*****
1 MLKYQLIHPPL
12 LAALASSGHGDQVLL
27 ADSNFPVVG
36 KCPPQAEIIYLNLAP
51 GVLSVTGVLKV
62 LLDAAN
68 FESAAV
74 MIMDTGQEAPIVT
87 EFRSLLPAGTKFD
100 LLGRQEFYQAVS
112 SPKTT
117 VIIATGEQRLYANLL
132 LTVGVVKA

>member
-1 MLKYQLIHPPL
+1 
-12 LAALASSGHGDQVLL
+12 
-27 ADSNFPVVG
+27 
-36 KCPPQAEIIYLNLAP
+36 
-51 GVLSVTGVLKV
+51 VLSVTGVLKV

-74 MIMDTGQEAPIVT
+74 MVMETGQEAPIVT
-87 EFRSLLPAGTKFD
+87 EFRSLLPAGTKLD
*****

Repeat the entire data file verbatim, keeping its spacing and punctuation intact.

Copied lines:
1 MLKYQLIHPPL
12 LAALASSGHGDQVLL
27 ADSNFPVVG
36 KCPPQAEIIYLNLAP
51 GVLSVTGVLKV
62 LLDAAN
68 FESAAV
74 MIMDTGQEAPIVT
87 EFRSLLPAGTKFD
100 LLGRQEFYQAVS
112 SPKTT
117 VIIATGEQRLYANLL
132 LTVGVVKA

>member
-1 MLKYQLIHPPL
+1 
-12 LAALASSGHGDQVLL
+12 
-27 ADSNFPVVG
+27 
-36 KCPPQAEIIYLNLAP
+36 
-51 GVLSVTGVLKV
+51 VLSVTGVLKV

-74 MIMDTGQEAPIVT
+74 MVMETGQEAPIVT
-87 EFRSLLPAGTKFD
+87 EFRSLLPAGTKLD